Srinagar: Where rebels once fought deadly gun battles with Indian soldiers in Jammu and Kashmir, officials are now planning wildlife safaris, reflecting a sharp drop in violence in the state.
Trips through grassland and rocky outcrops—scenes of many clashes between security forces and rebels—will give visitors a chance to observe nature “close-up”, the state’s joint tourism director Sarmad Hafiz said. “It will be a thorough adventure.”
The first safaris will start by June in Dachigam wildlife sanctuary, 22km outside the summer capital, Srinagar, the tourism official said.
The move follows a big fall in insurgency-related bloodshed in the spectacularly beautiful region known as the “Switzerland of the East” for its snow-capped peaks, fast-running rivers and verdant valleys.
“Dachigam is absolutely safe. We’ll encourage such ventures,” said Army spokesman Lieutenant Colonel Anil Kumar Mathur.
The sanctuary, which sprawls over an area of 140 sq. km, is home to endangered red deer, black and brown bears, musk deer, leopards and large bird species such as black partridge and pheasants.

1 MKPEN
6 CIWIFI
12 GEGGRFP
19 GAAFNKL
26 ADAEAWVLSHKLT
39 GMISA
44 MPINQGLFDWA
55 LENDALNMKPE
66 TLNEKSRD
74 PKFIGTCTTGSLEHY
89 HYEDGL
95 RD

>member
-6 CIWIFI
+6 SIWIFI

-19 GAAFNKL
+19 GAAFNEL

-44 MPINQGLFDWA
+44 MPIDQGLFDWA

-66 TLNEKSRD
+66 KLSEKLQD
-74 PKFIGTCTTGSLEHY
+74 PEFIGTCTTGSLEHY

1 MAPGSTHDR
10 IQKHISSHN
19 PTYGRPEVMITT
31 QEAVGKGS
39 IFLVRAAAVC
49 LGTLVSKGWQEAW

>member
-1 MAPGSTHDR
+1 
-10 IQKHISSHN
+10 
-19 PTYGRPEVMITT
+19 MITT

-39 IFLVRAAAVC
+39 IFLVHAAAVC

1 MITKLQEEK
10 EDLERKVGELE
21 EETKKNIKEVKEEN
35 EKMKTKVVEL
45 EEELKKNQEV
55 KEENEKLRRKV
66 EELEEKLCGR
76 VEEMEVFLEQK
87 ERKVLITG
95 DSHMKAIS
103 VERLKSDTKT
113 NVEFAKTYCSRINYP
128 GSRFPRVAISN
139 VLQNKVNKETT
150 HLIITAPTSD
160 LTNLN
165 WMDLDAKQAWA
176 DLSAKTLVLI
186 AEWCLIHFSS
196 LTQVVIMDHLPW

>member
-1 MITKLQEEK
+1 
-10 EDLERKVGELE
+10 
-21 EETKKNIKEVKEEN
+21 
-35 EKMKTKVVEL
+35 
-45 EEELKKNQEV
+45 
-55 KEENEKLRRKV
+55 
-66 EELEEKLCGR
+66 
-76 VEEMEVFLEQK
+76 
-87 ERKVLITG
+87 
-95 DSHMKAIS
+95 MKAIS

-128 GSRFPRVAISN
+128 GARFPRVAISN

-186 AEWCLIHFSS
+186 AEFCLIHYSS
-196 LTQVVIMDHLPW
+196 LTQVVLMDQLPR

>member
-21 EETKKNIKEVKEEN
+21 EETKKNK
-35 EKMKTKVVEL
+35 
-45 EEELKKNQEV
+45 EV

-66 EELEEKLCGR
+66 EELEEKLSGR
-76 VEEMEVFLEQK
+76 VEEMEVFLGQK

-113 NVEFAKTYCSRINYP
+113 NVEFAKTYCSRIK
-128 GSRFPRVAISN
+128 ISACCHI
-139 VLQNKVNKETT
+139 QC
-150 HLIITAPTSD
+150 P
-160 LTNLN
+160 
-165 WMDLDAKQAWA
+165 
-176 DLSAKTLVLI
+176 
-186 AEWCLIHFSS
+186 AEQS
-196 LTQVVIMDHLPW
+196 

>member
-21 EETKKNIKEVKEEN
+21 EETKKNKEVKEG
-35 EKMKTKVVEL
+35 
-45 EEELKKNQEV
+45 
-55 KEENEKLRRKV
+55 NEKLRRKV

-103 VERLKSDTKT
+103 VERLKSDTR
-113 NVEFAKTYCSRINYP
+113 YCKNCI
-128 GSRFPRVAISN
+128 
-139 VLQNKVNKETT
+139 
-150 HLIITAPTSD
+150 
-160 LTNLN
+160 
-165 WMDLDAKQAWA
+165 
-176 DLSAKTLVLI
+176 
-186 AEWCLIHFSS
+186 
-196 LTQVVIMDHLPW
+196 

It is located in the mighty western Himalayas, with terrain ranging from gently sloping grassland and pine-clad hills to sheer cliffs.
“Watching rare stags dancing will be a real treat for visitors, as will spotting bears and leopards,” said wildlife warden Rashid Naqash. “We also have rare species of wild flowers, shrubs and trees to show off.”
While the insurgency has killed people in their thousands, animals have flourished after locals were ordered to hand in their guns as part of efforts to quell the revolt in the state.
“It meant there were few weapons left to shoot animals and birds, and they flourished,” said Naqash.
The walk-and-drive safaris, which will last for seven days, will serve as a pilot project for similar ventures elsewhere in the state.
“We’ll house people in tents and small huts,” said Hafiz, adding that the safaris would comprise a maximum of 12 persons to avoid damaging the environment.
The Kashmir insurgency, since 1989, has left more than 43,000 people dead by official count. Human rights groups put the toll at 70,000 dead and disappeared.
But, during the last few years, militants have been cleared out of Dachigam, the Indian Army says. Overall, the number of insurgency-related deaths in the state has fallen to an average two daily, from 10 in 2001.
The fall in violence comes against the backdrop of a slow-moving peace process between India and Pakistan to settle the future of the disputed region.
Kashmir also plans to reintroduce trekking and mountaineering in remote areas to bring back tourists scared away by years of shootings and bombings.
“We’re expecting a bumper tourist season,” Hafiz said.